And, while I’m not going to stand atop my roof with a bullhorn calling out to my neighbors, and I don’t really want to be the topic of conversation around town, I do want people to talk because I know conversation and comaraderie can benefit others who need help.

To my friends and colleagues and even clients who may now just be learning more about my story, my little double life as I like to call it:

Please don’t whisper.

Please don’t look the other way or turn your back when you see me.

Please don’t exclude me when you wouldn’t have before.

Please, talk to me.

Maybe you don’t know what to say. Sometimes I don’t know what to say either. But, it’s just me. Nothing’s changed. Think about how we would interact if you didn’t know this part of my story. If you prefer, pretend you don’t know. It’s alright. Staying in that space is fine if it makes you more comfortable.

On the flip side, if you want to talk about it, please bring it up. Anytime. Anywhere. If for some reason I’m uneasy at that moment, I will let you know and we will find a time that’s better. Did you have an alcoholic parent, friend, teacher, relative? Do you know someone currently struggling? Do you struggle yourself? I’m by no means a counselor, but I live and breathe this everyday and I am more than happy to openly share thoughts and experiences and lessons.

Do you want to be a guest blogger? Write about your experiences with alcoholism – yourself or someone you know? Share how you felt when you learned about my battle?

People’s true colors will show, so don’t hide yours. I have no expectations whatsoever. I’m ready for you to be everything you are and nothing you’re not. I’m finally living my truth and hope those around me will do the same.


  1. Hi, I just found your blog. I too, after blogging anonymously, decided to stop hiding my identity. I too, held my breath. in particular, I was concerned for my husband, would he be embarrassed? Would people say anything to him? In the end, nothing really changed….my friends were supportive. Some people were not (former ‘drinking buddies), some people were really curious, because I suspect that they were concerned about their own drinking. Now, I have a website, a facebook page, and a video blog. I don’t look like an alcoholic. I hope that some people will read/hear me, and question themselves….if Jackie needed to quit drinking, maybe I do too. On the negative side, when you do put yourself out there, you do attract the ‘trolls’ and I responded to these people today….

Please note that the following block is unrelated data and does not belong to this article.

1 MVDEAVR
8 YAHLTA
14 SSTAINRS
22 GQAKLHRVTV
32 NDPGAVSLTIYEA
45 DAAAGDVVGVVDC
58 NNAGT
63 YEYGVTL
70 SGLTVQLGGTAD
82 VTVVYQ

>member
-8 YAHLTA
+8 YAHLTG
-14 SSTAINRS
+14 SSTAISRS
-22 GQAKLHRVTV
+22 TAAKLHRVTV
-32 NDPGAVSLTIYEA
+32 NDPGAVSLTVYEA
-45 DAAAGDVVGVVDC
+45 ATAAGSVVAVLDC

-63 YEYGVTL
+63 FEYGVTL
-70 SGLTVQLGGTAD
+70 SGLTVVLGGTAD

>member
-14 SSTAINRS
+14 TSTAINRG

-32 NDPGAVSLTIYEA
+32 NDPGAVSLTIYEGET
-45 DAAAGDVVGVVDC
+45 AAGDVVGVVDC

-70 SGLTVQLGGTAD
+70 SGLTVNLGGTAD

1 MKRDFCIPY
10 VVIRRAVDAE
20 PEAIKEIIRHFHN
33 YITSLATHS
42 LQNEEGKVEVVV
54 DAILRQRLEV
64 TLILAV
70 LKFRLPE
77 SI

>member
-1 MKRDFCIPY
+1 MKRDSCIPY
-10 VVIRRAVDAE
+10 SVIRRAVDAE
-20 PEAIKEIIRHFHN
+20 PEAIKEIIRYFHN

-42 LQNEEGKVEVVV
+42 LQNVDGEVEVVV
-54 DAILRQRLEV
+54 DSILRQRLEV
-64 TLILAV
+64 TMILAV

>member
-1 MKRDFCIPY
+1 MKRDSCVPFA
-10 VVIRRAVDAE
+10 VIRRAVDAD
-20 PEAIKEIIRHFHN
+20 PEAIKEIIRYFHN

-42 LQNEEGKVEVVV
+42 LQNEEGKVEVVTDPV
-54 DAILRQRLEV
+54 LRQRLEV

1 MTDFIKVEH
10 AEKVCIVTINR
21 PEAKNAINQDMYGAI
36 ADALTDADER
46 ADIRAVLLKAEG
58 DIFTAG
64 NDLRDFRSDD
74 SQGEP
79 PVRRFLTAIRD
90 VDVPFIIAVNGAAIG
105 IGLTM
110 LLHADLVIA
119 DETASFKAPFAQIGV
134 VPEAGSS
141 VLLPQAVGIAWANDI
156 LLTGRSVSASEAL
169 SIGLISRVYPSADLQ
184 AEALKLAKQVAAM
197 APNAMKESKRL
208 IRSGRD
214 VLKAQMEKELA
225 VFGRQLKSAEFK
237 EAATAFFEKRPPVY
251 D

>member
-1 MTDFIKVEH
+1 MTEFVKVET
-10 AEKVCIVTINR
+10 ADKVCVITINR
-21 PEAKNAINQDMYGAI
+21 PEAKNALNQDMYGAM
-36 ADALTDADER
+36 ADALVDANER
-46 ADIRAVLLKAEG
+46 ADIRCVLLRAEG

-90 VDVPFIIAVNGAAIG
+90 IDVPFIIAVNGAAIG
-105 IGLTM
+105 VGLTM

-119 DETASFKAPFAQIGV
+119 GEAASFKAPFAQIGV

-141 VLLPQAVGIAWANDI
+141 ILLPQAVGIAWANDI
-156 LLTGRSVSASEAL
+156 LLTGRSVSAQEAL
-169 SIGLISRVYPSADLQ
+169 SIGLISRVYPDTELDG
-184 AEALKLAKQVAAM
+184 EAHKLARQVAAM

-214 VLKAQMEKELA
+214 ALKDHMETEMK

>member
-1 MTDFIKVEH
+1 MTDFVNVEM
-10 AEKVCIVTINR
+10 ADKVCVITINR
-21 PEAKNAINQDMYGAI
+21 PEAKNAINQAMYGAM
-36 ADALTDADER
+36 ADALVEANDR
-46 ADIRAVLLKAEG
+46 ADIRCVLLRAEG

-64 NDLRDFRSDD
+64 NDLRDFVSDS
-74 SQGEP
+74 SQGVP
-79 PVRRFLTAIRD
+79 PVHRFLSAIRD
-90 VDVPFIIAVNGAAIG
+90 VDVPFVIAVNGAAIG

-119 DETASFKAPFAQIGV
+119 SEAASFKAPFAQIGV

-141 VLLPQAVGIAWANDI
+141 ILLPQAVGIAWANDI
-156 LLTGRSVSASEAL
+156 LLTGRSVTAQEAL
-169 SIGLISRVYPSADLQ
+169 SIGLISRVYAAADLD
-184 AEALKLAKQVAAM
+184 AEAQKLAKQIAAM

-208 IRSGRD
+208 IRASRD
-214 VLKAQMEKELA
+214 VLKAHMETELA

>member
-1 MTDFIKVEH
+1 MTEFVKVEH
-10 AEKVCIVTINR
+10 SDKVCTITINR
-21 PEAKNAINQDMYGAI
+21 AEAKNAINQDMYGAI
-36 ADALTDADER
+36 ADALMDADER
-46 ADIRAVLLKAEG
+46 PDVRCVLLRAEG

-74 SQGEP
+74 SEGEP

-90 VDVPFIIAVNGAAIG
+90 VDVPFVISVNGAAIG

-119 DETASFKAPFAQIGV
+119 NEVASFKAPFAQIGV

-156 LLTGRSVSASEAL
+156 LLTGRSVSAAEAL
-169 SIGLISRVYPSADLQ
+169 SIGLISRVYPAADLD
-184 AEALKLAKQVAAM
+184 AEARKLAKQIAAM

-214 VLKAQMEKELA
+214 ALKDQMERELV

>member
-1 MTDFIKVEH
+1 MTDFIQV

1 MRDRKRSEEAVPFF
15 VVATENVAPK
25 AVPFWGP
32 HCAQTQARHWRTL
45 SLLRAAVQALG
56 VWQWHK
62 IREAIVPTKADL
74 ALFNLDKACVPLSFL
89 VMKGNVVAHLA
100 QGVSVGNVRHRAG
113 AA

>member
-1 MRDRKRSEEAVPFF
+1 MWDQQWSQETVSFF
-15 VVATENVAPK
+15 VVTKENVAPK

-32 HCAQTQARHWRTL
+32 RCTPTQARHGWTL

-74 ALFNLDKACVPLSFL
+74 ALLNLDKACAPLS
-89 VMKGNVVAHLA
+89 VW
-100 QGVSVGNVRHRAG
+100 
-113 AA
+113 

1. Wow, Jackie. Trolls?! What is wrong with people? I have a couple of critical readers who’ve commented here and on Facebook, but nothing outrageously rude and obnoxious. I love your response and plan to read more of your blog. You totally rock!

  2. There are just so many of us, so very many, that virtually no one goes unscathed. Between our families ,friends and co-workers, this disease, if you will, is pervasive. I don’t think they are whispering. They are sympathizing. And they are worried. If not about themselves, then about a loved one or a colleague. They are worried and also relieved there is a measure of hope